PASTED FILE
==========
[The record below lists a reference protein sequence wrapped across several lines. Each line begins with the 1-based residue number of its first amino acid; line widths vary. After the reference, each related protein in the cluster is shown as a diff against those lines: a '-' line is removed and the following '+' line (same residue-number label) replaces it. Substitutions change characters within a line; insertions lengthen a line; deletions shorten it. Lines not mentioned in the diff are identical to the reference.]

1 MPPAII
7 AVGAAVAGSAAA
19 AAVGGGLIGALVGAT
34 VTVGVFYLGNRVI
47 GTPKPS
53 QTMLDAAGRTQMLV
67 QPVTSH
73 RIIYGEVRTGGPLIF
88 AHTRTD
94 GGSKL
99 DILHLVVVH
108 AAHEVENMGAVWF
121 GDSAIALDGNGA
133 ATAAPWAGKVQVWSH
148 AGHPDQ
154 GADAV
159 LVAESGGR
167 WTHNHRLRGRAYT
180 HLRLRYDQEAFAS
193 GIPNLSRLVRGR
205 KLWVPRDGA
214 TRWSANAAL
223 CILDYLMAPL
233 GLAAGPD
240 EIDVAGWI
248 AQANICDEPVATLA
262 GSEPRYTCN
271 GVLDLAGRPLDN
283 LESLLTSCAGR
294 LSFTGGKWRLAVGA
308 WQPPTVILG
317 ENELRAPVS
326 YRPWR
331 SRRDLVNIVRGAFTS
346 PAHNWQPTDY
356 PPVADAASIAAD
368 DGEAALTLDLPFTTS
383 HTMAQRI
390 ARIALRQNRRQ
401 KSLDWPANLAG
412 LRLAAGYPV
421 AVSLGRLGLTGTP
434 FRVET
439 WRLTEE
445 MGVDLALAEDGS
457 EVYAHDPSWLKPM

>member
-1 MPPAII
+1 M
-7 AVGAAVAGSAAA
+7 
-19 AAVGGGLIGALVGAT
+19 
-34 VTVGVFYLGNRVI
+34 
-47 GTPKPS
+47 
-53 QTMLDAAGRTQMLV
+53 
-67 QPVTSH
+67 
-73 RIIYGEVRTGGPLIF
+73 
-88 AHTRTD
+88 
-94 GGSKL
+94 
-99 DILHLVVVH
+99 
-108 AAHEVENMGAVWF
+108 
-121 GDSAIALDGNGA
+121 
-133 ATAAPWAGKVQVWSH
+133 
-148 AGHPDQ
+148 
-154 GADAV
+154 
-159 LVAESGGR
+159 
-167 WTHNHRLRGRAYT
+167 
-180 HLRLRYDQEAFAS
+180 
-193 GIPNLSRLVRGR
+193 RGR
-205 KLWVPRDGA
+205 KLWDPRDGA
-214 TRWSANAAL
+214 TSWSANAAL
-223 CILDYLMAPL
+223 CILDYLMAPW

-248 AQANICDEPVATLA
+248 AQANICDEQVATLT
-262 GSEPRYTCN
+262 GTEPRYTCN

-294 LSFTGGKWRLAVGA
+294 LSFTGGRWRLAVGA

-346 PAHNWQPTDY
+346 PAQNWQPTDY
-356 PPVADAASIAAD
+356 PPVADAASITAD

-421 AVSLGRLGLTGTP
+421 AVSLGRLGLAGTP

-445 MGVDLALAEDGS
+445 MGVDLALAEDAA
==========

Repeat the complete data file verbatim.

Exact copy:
[The record below lists a reference protein sequence wrapped across several lines. Each line begins with the 1-based residue number of its first amino acid; line widths vary. After the reference, each related protein in the cluster is shown as a diff against those lines: a '-' line is removed and the following '+' line (same residue-number label) replaces it. Substitutions change characters within a line; insertions lengthen a line; deletions shorten it. Lines not mentioned in the diff are identical to the reference.]

1 MPPAII
7 AVGAAVAGSAAA
19 AAVGGGLIGALVGAT
34 VTVGVFYLGNRVI
47 GTPKPS
53 QTMLDAAGRTQMLV
67 QPVTSH
73 RIIYGEVRTGGPLIF
88 AHTRTD
94 GGSKL
99 DILHLVVVH
108 AAHEVENMGAVWF
121 GDSAIALDGNGA
133 ATAAPWAGKVQVWSH
148 AGHPDQ
154 GADAV
159 LVAESGGR
167 WTHNHRLRGRAYT
180 HLRLRYDQEAFAS
193 GIPNLSRLVRGR
205 KLWVPRDGA
214 TRWSANAAL
223 CILDYLMAPL
233 GLAAGPD
240 EIDVAGWI
248 AQANICDEPVATLA
262 GSEPRYTCN
271 GVLDLAGRPLDN
283 LESLLTSCAGR
294 LSFTGGKWRLAVGA
308 WQPPTVILG
317 ENELRAPVS
326 YRPWR
331 SRRDLVNIVRGAFTS
346 PAHNWQPTDY
356 PPVADAASIAAD
368 DGEAALTLDLPFTTS
383 HTMAQRI
390 ARIALRQNRRQ
401 KSLDWPANLAG
412 LRLAAGYPV
421 AVSLGRLGLTGTP
434 FRVET
439 WRLTEE
445 MGVDLALAEDGS
457 EVYAHDPSWLKPM

>member
-1 MPPAII
+1 M
-7 AVGAAVAGSAAA
+7 
-19 AAVGGGLIGALVGAT
+19 
-34 VTVGVFYLGNRVI
+34 
-47 GTPKPS
+47 
-53 QTMLDAAGRTQMLV
+53 
-67 QPVTSH
+67 
-73 RIIYGEVRTGGPLIF
+73 
-88 AHTRTD
+88 
-94 GGSKL
+94 
-99 DILHLVVVH
+99 
-108 AAHEVENMGAVWF
+108 
-121 GDSAIALDGNGA
+121 
-133 ATAAPWAGKVQVWSH
+133 
-148 AGHPDQ
+148 
-154 GADAV
+154 
-159 LVAESGGR
+159 
-167 WTHNHRLRGRAYT
+167 
-180 HLRLRYDQEAFAS
+180 
-193 GIPNLSRLVRGR
+193 RGR
-205 KLWVPRDGA
+205 KLWDPRDGA
-214 TRWSANAAL
+214 TSWSANAAL
-223 CILDYLMAPL
+223 CILDYLMAPW

-248 AQANICDEPVATLA
+248 AQANICDEQVATLT
-262 GSEPRYTCN
+262 GTEPRYTCN

-294 LSFTGGKWRLAVGA
+294 LSFTGGRWRLAVGA

-346 PAHNWQPTDY
+346 PAQNWQPTDY
-356 PPVADAASIAAD
+356 PPVADAASITAD

-421 AVSLGRLGLTGTP
+421 AVSLGRLGLAGTP

-445 MGVDLALAEDGS
+445 MGVDLALAEDAA